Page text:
It might be the world's biggest understatement.
Homo sapiens loves meat.
We're such big fans, MRIs show that even well intentioned vegetarians can't prevent primal sections of their brains lighting up at images of roasts, chops and steaks.
But meat isn't just roasts, chops and steaks.
They're all part of a sub-group, muscle meat. And, if you watch any carnivorous animal get stuck into a kill, you'll see that they're just not interested.
Their eyes are on the organs.
What happened to us?
Once you start noticing the same behaviour in most predators (orcas killing sharks to exclusively eat the liver, cats killing rabbits to eat the head, wolf packs offering the liver to the hung-ass alpha-male), you wonder why most of us feel squeamish and weak at the thought of organs.
My guess? We're a few generations deep into a cultural shift - similar to the one that's got us worshipping white, nutritionally-barren flour products. The rich and powerful probably began showing a preference for muscle meat, then everyone else followed suit.
Whatever the cause, we've lost our way.
Because it's nutrients driving those predators to favour organs, and we aren't getting them.
Sure, we'll find some of them in vegetables, fruits and grains, but in small quantities relative to organs, and with less bio-availability (our body's capacity to absorb and utilize them).
To avoid overwhelming this article with lists of vitamins and minerals, though, I recommend you read The Carnivore Code by Dr. Paul Saladino, if you'd like to go deeper. For now, I'll stick to the understanding that an entire animal, nose to tail, provides the spectrum of nutrients we need.
I was a pussy.
Until three years ago, I was terrified of organs, despite the fact I'd never even tried liver, heart or kidney.
I only gave them a shot after I began reading about ancestral eating, starting with Michael Pollan's In Defense of Food.
While I've learned that they're delicious (especially heart and kidney), I don't think it's the smartest plan for a newbie to slap half a liver on a plate and dig in (I still couldn't do that).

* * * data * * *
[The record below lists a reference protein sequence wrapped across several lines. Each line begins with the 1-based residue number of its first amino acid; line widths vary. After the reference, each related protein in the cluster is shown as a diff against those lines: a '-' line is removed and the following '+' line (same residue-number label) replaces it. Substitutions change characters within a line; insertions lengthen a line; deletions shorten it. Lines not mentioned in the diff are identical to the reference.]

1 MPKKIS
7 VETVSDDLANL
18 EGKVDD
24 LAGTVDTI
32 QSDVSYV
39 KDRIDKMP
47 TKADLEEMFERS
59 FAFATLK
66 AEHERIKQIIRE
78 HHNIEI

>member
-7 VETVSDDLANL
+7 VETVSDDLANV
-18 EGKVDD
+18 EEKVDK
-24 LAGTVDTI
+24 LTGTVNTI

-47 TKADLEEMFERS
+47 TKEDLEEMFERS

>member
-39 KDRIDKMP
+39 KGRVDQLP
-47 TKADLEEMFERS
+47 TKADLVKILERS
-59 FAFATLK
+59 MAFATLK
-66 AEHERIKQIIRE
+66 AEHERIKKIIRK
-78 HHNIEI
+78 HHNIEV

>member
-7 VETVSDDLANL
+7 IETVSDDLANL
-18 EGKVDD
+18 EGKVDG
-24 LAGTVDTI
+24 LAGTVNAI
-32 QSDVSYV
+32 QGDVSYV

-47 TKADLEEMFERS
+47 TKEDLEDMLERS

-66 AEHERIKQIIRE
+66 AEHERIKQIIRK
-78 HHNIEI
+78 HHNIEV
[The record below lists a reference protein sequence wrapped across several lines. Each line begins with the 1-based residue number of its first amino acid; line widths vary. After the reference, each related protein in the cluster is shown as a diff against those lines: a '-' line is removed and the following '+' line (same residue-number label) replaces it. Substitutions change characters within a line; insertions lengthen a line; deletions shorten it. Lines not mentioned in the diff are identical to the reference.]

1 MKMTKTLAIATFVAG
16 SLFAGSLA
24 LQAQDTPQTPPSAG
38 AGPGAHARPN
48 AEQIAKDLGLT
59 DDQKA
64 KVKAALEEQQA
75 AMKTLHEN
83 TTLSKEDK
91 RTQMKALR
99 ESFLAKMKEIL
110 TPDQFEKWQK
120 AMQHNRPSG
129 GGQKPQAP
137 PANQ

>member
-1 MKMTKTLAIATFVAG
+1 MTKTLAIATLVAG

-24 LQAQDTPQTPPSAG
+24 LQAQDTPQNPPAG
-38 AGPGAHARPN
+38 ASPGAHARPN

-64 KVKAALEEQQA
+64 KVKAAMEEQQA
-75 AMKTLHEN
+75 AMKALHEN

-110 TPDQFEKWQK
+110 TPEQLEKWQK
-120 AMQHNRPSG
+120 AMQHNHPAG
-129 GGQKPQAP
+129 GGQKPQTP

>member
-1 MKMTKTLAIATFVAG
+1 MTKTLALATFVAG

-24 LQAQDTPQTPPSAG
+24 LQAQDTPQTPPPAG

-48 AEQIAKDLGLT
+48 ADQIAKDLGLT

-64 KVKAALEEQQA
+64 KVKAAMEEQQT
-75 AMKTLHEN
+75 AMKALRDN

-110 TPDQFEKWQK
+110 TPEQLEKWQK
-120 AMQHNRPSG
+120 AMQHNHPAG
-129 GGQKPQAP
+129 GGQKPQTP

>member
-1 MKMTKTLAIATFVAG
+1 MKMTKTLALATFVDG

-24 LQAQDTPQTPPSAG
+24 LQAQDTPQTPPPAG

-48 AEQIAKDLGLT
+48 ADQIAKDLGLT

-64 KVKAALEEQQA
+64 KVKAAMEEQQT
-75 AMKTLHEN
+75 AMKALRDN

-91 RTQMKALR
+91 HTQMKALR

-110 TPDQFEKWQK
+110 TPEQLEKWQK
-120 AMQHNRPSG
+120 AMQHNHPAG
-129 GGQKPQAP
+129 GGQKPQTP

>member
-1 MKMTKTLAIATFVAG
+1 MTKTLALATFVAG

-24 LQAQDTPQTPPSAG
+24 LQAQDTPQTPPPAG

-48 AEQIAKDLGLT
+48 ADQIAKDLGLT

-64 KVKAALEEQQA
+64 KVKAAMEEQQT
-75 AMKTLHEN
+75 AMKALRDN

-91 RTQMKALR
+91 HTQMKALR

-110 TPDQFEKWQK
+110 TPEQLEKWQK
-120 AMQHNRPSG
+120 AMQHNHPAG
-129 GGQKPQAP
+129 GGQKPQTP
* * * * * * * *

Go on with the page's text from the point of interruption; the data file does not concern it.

Instead, take a baby step.
There's an organ out there that's loaded with building blocks for our skin, brains and stomachs, yet doesn't make us squirm.
This same organ, until two generations ago, drove Mums around the world to embark on 12 to 18 hour stove-stoking sessions.
I'm talking about bones.
But, as awesome as they are, I'm not going to pretend that most of us can slot a 12 hour cooking session into our weeks.
And that's why I shout about Best Bones Broth.
Derek and Kate Moffat are two legends making it easy for us to get what we've been missing.
After hunting down organic chicken and beef bones, they toss them into industrial-sized witches' cauldrons, along with vinegar and salt. Then, they simmer them for 12 to 18 hours before cooling the liquid and freeze-drying it into powder.
That powder is instant bone broth, and can be stirred into a mug of hot water for a mouth-watering drink (it didn't take long for it to replace my daily second coffee).
While bones aren't a full replacement for the wonders of liver, kidney and heart, they go a hell of a long way to getting there (Derek and Kate started the company after broth mended their son's eczema).
I love what they're doing.
To get their customers organic goodness at $1.40 per cup (even less on their subscriptions), and support farming that gives animals a good life, they're sacrificing cream off the top.
In my eyes, these are the principals our business awards should celebrate and put on a pedestal.
If you'd like to make broth yourself.
- Head to your butcher and find a bag of beef, pork or chicken bones. They're dirt cheap.
- Throw them in a pot with a 1/4 cup of vinegar, a healthy amount of salt, and cover them with water.
- Turn on a low heat (to get a gentle simmer), and wait 12-18 hours.
The more it looks like a blob of jelly when it's cooled, the more collagen that's in there for your bod.
And when you're ready to try the serious organs.
Start with heart.
Slice it thinly, throw it in the pan with some fat or olive oil on medium heat, and salt it up. God damn is it good.
For now. A big thanks to Best Bones Broth for holding our hands.
Want to learn about other companies doing their bit for us?
Click here and my next article will find your inbox.
* Those are affiliate links up there.